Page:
Brief History of PR in Finland
In the early stages of public relations in Finland, advertising agencies performed most of what we now consider public relations duties. According to Lehtonen (2004), there were five stages in the development of the public relations in Finland.
The first stage began in the twentieth century and continued to the Finnish Winter War and WWII. The 1920s and 1930s were major milestone decades for the development of the advertising industry. In 1922, a propaganda film was shown all over the world and was a great success for Finland. This could be considered the first Finnish public relations campaign (Lehtonen, 2004).
The Finnish government needed a way to communicate with the general public before and during the WWII, thusmany domestic press offices were created and many international press offices had their representatives in Finland to assist with wartime communication. The media was invited by the armed forces to a training session in war propaganda and these activists in spring of 1937 created the first Finnish public relations association called Propagandaliitto (Lehtonen, 2004).
After the war, in1947, some members of the wartime Propagandaliitto established a new communications association Tiedoitusmiehet ry. See below ProCom.
The second stage began at the end of WWII and ended in 1956 with the General Strike. This stage influenced the start of public relations as a profession. In 1955, the first television transmissions began and public relations at this point became media related. Internal communication in organizations was introduced and the professionals founded a society entitled, Suomen Henkilöstölehtiyhdistys, the ‘Personnel Magazine Association of Finland’ (Lehtonen, 2004). See below Procom.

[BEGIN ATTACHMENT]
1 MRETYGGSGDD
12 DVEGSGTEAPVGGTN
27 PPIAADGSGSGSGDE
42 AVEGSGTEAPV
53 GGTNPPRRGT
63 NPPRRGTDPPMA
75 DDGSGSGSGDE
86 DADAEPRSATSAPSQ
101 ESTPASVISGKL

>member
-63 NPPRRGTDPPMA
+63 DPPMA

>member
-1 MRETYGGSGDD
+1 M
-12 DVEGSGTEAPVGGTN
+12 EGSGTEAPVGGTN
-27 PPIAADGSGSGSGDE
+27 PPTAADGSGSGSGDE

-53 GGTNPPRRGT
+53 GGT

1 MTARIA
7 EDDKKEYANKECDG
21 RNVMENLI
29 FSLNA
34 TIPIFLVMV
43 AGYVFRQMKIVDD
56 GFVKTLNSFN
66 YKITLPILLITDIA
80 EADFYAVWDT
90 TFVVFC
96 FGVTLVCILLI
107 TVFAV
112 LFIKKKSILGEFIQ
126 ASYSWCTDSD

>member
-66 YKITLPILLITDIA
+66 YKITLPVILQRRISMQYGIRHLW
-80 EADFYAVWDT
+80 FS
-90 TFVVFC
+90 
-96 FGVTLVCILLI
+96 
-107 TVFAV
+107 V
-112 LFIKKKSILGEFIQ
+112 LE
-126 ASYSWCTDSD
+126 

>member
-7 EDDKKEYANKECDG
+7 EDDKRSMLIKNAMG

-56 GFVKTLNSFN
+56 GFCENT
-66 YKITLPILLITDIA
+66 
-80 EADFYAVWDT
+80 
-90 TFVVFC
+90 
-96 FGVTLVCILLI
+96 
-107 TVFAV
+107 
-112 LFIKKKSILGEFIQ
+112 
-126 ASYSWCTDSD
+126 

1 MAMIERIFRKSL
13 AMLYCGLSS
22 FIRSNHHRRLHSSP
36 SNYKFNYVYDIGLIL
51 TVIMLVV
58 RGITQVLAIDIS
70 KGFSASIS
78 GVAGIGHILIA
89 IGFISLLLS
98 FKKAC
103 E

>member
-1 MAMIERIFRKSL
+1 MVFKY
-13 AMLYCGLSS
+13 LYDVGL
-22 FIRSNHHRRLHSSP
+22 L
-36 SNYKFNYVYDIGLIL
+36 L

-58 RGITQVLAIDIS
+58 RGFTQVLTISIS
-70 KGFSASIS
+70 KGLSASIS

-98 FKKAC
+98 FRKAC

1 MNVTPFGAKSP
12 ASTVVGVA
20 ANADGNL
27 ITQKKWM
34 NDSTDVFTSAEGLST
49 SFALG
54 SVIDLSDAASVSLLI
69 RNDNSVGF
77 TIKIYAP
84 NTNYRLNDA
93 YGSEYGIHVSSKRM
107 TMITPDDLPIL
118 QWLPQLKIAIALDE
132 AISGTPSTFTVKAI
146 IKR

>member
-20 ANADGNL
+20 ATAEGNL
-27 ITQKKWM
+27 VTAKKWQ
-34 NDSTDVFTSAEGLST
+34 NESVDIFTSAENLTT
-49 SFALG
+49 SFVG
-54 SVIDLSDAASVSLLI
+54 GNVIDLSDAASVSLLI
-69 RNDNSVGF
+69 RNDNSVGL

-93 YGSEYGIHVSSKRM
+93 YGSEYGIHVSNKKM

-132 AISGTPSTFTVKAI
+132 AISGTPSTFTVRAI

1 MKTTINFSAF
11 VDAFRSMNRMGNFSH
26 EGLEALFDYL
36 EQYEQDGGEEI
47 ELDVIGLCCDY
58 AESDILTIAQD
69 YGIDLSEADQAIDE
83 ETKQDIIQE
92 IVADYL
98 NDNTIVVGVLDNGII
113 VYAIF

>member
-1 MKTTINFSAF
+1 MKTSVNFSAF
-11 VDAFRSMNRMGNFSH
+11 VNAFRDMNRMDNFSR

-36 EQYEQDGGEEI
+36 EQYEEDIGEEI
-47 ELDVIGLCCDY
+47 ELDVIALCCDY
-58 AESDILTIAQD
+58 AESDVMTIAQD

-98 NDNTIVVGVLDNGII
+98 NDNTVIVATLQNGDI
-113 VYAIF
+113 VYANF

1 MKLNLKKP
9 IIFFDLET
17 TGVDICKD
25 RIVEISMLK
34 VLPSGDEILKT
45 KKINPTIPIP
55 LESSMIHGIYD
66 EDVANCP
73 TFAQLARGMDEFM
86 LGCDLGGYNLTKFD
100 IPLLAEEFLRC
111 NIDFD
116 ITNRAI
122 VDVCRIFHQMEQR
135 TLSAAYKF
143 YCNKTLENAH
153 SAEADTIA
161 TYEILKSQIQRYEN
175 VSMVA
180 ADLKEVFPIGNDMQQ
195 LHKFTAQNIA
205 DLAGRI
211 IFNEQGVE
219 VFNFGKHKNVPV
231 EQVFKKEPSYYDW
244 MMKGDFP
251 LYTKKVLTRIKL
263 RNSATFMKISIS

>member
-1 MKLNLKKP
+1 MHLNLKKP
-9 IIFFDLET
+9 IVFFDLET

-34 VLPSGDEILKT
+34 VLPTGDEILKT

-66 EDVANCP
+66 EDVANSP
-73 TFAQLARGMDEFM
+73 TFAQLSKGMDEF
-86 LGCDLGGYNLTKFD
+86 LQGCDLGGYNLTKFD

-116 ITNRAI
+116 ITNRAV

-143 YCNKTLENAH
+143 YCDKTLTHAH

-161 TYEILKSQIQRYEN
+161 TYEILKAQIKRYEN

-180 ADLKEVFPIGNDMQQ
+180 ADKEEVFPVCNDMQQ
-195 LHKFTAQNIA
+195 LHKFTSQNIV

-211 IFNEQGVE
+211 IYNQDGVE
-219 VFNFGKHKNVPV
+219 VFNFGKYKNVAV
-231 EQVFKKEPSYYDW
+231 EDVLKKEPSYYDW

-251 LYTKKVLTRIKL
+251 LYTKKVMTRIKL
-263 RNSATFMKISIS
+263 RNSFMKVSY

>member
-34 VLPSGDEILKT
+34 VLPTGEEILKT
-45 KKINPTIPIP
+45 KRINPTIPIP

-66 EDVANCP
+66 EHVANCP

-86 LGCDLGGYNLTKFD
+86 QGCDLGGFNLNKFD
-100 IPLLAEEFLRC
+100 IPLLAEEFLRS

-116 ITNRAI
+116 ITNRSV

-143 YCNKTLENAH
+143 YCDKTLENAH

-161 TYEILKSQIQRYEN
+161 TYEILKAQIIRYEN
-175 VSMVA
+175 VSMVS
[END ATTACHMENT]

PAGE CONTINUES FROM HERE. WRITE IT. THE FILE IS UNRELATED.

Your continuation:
The third stage, from 1956 to the mid 1960s, was distinguished by the emergence of public relations activity in the industrial sector. Books on public relations were published and business professionals discussed the future of public relations in regards to aiding relations with trade unions (Lehtonen, 2004).
The fourth stage, lasting until the 1970s, was a major expansion in the public relations industry. Laws were created defining internal and public communication as well as the responsibility of municipal communication (Kunnat.net). In 1970, the Finnish public relations agencies created the Finnish Association of Public Relations Agencies, MTL (Lehtonen, 2004).
In 1978 Tiedotusmiehet ry and Suomen Henkilöstölehtiyhdistys merged under a new name Suomen Tiedottajien Liitto (StiL). It changed its name again in 2004 to ProCom - Viestinnän ammattilaiset ry to illustrate the more modern thinking of communication in organizations. ProCom today has about 1,800 individual members. It is a forum for cooperation and education in the field of communication. ProCom is regarded as the oldest association in its field in Europe because it was established in 1947 by the name Tiedoitusmiehet and celebrated its 60th anniversary in 2007.
The final stage lasting until the 1980s is considered the maturity stage because the first chair of communication was implemented and many universities started to recognize the importance of this emerging field (Lehtonen, 2004).
NOTE: This guide has been compiled by the Global Alliance for Public Relations and Communication Management. For the works cited in these pages, click here.